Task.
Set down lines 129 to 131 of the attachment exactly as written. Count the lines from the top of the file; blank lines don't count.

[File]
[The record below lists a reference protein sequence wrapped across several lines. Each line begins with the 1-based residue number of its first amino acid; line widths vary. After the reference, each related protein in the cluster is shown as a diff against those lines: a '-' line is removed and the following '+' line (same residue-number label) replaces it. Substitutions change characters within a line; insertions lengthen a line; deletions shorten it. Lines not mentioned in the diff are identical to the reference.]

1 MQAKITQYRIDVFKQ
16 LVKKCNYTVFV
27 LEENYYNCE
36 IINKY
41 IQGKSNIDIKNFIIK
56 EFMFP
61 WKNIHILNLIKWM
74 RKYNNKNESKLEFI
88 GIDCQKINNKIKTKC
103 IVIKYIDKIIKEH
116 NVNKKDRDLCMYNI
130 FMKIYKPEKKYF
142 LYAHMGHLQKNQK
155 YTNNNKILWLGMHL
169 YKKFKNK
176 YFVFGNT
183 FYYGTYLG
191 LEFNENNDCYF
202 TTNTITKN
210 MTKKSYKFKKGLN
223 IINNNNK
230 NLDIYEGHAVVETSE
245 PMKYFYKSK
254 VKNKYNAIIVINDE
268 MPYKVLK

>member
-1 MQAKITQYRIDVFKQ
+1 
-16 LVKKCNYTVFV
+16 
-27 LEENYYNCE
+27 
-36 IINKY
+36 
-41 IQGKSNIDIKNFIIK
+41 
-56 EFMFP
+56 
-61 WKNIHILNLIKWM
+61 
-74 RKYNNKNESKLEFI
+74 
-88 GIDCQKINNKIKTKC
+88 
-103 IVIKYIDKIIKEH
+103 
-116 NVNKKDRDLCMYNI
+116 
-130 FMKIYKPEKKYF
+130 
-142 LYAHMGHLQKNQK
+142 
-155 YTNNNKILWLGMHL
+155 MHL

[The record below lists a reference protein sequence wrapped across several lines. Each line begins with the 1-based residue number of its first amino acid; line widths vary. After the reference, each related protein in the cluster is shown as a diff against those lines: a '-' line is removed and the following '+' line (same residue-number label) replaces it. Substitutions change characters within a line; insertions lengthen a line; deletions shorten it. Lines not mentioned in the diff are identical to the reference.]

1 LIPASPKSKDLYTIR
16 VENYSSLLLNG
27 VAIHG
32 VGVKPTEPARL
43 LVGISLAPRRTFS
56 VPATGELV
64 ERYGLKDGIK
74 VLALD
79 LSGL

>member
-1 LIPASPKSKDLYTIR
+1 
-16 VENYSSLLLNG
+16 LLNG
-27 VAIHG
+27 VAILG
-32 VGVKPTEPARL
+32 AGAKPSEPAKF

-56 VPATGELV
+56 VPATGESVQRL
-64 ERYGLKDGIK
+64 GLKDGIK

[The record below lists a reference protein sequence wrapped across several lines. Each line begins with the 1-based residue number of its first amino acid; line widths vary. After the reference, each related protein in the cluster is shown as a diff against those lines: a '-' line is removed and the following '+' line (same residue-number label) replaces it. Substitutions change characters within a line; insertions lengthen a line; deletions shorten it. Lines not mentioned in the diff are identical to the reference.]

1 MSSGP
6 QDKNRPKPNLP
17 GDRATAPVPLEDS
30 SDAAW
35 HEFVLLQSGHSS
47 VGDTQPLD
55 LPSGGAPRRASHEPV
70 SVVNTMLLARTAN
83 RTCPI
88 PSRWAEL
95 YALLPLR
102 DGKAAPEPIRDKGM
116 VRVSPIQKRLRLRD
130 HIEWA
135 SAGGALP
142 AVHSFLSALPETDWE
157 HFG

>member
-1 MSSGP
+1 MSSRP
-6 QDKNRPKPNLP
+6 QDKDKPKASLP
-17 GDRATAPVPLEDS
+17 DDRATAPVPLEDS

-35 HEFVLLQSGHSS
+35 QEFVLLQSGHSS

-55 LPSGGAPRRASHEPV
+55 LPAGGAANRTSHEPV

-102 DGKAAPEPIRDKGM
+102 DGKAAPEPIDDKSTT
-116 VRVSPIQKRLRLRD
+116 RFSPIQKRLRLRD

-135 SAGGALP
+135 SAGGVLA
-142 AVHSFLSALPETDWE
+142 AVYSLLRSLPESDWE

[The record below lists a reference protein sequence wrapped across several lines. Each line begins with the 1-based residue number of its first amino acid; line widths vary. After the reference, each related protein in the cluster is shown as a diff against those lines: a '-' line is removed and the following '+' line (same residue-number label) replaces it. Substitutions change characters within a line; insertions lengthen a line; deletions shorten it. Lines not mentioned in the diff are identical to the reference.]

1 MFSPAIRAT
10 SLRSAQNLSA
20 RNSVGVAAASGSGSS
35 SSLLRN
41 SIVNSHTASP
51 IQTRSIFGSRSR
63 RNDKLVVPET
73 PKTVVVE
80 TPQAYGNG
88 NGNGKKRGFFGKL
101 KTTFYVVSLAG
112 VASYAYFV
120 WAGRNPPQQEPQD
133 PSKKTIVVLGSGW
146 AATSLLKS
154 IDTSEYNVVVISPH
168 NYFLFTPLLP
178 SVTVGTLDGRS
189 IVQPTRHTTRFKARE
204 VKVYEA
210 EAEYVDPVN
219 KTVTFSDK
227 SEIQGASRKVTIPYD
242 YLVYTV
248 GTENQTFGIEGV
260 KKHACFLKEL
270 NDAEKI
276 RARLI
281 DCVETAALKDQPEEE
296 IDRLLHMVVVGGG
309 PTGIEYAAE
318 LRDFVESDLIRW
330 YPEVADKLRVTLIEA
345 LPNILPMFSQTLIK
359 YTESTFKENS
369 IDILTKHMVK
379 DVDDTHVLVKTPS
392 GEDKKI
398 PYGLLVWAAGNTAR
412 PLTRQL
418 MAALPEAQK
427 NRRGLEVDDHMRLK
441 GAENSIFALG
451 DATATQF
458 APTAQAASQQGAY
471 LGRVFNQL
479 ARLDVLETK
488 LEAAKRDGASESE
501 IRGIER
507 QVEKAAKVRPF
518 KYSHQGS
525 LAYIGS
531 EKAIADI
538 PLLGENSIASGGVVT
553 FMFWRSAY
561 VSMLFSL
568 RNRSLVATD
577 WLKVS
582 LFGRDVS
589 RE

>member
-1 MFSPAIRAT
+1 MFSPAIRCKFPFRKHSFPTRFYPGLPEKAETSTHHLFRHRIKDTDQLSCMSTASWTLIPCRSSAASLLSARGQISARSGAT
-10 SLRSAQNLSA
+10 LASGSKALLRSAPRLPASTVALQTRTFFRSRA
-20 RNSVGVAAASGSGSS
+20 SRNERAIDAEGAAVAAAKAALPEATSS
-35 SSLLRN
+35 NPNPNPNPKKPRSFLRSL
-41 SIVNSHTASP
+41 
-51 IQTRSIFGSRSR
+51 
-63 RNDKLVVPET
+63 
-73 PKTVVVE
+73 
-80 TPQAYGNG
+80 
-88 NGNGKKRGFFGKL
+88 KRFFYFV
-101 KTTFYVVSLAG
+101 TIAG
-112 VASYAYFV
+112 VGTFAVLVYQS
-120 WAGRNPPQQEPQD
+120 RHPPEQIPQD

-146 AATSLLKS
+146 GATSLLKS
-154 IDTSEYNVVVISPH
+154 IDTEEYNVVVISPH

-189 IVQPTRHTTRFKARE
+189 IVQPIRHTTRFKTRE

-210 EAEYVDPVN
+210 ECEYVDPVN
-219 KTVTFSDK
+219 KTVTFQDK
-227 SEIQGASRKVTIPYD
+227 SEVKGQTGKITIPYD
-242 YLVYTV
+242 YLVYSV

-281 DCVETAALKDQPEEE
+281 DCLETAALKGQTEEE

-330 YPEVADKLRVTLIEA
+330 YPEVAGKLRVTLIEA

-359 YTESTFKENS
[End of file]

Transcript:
120 WAGRNPPQQEPQD
133 PSKKTIVVLGSGW
146 AATSLLKS